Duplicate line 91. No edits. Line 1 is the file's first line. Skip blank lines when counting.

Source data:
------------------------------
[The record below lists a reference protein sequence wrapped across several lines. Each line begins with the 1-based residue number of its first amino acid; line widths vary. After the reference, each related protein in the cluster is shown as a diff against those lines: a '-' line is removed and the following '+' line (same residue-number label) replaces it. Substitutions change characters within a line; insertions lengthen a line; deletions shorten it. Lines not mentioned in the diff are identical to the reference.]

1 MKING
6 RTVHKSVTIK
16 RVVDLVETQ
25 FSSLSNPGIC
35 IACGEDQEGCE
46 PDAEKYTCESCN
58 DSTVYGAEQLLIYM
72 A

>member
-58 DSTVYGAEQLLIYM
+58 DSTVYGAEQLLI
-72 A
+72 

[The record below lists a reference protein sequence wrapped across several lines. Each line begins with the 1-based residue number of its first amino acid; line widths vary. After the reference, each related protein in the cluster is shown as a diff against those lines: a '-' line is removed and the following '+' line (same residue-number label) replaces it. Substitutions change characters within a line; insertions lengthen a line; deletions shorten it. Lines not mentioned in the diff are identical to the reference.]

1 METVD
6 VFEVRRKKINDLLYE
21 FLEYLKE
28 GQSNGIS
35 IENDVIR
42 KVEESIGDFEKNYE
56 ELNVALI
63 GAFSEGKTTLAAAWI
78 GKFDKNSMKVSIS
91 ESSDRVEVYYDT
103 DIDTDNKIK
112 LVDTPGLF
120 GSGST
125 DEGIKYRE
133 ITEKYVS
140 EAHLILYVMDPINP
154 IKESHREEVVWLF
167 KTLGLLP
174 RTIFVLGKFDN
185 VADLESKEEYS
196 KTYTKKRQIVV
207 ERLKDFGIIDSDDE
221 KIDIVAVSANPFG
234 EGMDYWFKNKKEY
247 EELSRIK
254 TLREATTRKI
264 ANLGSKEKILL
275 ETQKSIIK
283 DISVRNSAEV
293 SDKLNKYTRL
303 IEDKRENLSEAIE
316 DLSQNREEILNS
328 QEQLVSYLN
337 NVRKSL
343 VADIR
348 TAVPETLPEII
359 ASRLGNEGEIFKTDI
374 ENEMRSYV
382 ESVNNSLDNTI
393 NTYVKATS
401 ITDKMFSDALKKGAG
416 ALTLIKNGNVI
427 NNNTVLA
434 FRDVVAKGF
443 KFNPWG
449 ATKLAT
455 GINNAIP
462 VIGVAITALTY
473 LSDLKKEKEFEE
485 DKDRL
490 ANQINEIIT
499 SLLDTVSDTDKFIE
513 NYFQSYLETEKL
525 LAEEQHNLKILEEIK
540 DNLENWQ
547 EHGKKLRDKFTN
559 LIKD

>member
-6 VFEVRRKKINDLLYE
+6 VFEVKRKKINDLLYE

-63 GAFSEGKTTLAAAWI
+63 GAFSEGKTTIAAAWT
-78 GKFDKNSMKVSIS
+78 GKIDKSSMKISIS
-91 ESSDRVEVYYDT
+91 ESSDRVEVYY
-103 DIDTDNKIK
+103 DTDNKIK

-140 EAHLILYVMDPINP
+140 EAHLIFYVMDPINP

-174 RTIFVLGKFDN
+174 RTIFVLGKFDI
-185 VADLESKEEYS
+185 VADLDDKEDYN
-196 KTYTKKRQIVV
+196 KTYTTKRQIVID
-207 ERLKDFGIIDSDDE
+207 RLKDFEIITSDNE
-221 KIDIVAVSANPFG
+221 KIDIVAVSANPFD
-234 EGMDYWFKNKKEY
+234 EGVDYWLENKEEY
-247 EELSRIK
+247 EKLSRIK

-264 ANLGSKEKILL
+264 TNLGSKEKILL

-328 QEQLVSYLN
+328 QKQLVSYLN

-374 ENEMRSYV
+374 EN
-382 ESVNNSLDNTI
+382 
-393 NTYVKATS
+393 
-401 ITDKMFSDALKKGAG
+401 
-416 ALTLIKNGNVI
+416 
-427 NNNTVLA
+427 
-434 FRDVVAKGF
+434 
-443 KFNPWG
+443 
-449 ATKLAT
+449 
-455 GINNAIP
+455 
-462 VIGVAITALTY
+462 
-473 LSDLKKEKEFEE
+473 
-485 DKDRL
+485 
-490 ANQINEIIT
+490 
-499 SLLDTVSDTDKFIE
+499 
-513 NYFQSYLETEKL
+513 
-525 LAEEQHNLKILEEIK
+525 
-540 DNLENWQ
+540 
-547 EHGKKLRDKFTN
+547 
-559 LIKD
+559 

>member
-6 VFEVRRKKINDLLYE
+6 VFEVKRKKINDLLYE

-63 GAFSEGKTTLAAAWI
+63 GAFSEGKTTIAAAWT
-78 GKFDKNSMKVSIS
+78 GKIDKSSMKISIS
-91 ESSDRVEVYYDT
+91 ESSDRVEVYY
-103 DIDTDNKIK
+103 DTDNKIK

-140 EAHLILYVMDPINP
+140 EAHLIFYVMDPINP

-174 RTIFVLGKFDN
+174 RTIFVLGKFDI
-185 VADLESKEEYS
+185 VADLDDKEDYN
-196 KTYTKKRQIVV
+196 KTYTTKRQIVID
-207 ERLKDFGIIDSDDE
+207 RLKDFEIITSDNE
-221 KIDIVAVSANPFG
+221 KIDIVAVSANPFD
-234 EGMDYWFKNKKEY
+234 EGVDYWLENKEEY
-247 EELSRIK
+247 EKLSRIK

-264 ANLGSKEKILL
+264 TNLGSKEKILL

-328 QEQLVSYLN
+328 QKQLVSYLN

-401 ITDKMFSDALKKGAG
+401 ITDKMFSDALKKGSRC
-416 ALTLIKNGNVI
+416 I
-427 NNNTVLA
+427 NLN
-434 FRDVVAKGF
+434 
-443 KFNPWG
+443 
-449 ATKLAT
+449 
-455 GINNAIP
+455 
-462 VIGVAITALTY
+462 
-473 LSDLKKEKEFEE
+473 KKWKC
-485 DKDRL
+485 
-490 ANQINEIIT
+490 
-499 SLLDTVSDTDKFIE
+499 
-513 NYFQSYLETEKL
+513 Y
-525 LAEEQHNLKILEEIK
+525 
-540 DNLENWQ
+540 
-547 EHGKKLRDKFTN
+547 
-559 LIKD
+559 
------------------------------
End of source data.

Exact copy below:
+196 KTYTTKRQIVID